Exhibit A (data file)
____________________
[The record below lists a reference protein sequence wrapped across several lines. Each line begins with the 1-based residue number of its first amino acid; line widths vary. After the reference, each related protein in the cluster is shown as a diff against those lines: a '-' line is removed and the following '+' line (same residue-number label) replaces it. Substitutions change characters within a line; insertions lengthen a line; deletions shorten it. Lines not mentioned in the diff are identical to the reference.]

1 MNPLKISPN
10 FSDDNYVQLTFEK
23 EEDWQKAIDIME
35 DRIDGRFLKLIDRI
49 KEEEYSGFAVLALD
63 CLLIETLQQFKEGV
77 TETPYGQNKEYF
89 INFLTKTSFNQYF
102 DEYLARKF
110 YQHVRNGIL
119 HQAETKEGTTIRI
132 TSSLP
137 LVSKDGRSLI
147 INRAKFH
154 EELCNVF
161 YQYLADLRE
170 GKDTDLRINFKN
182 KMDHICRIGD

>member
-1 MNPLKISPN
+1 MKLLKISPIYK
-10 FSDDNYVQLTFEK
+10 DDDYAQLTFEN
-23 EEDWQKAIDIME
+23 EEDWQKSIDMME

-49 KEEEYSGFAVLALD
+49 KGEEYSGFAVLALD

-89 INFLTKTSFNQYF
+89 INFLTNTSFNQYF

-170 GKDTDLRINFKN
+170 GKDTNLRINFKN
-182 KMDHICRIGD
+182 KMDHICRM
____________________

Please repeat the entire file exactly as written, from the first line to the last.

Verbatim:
[The record below lists a reference protein sequence wrapped across several lines. Each line begins with the 1-based residue number of its first amino acid; line widths vary. After the reference, each related protein in the cluster is shown as a diff against those lines: a '-' line is removed and the following '+' line (same residue-number label) replaces it. Substitutions change characters within a line; insertions lengthen a line; deletions shorten it. Lines not mentioned in the diff are identical to the reference.]

1 MNPLKISPN
10 FSDDNYVQLTFEK
23 EEDWQKAIDIME
35 DRIDGRFLKLIDRI
49 KEEEYSGFAVLALD
63 CLLIETLQQFKEGV
77 TETPYGQNKEYF
89 INFLTKTSFNQYF
102 DEYLARKF
110 YQHVRNGIL
119 HQAETKEGTTIRI
132 TSSLP
137 LVSKDGRSLI
147 INRAKFH
154 EELCNVF
161 YQYLADLRE
170 GKDTDLRINFKN
182 KMDHICRIGD

>member
-1 MNPLKISPN
+1 MKLLKISPIYK
-10 FSDDNYVQLTFEK
+10 DDDYAQLTFEN
-23 EEDWQKAIDIME
+23 EEDWQKSIDMME

-49 KEEEYSGFAVLALD
+49 KGEEYSGFAVLALD

-89 INFLTKTSFNQYF
+89 INFLTNTSFNQYF

-170 GKDTDLRINFKN
+170 GKDTNLRINFKN
-182 KMDHICRIGD
+182 KMDHICRM